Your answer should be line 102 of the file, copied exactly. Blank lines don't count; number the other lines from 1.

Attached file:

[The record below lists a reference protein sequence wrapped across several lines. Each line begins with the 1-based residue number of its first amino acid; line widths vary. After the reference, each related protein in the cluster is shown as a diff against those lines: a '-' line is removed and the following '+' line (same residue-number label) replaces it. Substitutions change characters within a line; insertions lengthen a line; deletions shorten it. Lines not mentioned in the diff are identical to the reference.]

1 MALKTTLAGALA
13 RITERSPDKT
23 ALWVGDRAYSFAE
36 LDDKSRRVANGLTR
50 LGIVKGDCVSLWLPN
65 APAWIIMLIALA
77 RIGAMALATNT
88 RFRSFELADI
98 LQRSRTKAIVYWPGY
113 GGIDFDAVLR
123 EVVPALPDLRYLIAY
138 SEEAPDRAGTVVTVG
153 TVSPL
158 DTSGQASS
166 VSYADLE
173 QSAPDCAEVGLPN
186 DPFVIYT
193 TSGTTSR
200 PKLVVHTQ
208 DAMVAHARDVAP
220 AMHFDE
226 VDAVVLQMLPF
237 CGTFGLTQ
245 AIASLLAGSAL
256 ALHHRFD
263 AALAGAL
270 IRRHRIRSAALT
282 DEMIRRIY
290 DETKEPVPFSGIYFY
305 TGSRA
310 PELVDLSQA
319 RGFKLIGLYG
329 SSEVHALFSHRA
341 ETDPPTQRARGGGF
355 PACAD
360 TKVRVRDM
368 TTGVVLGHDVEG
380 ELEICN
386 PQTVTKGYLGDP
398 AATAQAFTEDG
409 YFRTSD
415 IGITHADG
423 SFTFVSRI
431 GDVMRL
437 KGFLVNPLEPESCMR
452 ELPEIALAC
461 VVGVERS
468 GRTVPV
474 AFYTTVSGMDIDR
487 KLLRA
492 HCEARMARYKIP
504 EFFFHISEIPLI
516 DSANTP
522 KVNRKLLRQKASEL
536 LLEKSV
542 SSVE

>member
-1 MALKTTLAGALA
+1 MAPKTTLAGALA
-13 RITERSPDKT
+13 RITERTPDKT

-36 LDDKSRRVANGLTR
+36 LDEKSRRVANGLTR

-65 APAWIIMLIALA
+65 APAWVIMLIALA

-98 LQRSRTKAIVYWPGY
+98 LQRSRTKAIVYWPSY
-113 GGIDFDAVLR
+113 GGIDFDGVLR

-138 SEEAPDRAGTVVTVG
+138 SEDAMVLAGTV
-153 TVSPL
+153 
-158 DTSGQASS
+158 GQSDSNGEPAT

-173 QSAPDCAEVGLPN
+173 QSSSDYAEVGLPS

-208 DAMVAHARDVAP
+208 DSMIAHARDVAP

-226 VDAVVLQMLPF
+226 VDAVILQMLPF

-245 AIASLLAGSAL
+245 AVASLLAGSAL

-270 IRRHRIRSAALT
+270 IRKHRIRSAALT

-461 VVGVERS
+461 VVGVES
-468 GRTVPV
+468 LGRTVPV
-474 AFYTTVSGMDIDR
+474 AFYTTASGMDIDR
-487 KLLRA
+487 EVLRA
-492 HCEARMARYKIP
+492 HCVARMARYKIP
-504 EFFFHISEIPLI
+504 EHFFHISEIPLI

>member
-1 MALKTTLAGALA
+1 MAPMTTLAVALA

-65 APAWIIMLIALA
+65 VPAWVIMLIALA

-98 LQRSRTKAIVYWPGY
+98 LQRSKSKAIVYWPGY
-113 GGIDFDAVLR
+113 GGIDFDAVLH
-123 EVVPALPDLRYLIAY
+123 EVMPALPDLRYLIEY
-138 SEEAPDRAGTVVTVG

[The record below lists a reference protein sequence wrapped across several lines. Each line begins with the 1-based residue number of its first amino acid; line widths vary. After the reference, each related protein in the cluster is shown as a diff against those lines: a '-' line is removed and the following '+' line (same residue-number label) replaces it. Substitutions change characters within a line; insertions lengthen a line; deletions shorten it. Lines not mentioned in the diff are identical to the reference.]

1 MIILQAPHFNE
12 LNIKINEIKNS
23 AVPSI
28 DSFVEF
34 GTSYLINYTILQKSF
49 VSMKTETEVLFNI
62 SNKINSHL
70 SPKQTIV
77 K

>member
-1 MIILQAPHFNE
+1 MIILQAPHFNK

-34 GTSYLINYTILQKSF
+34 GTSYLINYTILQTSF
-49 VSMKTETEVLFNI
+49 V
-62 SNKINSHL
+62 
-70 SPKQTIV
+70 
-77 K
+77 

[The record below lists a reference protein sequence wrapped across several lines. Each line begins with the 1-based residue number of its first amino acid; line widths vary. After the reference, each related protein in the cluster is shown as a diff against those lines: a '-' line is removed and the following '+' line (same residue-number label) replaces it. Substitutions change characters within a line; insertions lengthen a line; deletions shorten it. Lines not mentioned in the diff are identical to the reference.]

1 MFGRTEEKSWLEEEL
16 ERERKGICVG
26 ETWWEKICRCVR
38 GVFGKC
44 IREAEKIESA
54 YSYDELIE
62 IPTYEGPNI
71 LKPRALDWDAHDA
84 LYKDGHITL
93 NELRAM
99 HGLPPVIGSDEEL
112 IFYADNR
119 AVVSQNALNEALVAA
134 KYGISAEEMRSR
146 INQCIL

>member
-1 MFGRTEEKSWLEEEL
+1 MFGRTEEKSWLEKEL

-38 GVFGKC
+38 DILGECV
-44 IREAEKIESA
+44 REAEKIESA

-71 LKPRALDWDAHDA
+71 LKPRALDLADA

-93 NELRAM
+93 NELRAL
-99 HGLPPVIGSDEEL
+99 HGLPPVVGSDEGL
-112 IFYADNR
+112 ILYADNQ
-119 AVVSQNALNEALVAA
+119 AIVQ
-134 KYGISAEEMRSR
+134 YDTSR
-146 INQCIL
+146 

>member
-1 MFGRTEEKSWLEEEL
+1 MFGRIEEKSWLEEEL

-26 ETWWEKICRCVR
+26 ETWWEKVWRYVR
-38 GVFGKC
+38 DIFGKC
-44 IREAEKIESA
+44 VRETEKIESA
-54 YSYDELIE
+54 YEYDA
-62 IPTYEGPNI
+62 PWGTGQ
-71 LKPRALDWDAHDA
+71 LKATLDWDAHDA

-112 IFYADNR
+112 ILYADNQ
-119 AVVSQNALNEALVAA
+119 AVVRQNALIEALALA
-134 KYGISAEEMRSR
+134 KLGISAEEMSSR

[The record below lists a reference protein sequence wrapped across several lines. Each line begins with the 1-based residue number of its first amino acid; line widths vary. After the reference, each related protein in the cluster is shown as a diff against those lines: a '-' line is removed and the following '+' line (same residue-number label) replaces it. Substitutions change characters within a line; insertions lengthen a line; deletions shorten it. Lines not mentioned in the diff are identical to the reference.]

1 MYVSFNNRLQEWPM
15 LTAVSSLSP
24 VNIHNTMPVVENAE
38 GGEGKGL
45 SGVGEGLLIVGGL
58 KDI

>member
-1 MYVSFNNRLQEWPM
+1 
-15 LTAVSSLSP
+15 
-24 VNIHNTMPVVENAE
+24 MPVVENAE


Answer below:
-65 APAWIIMLIALA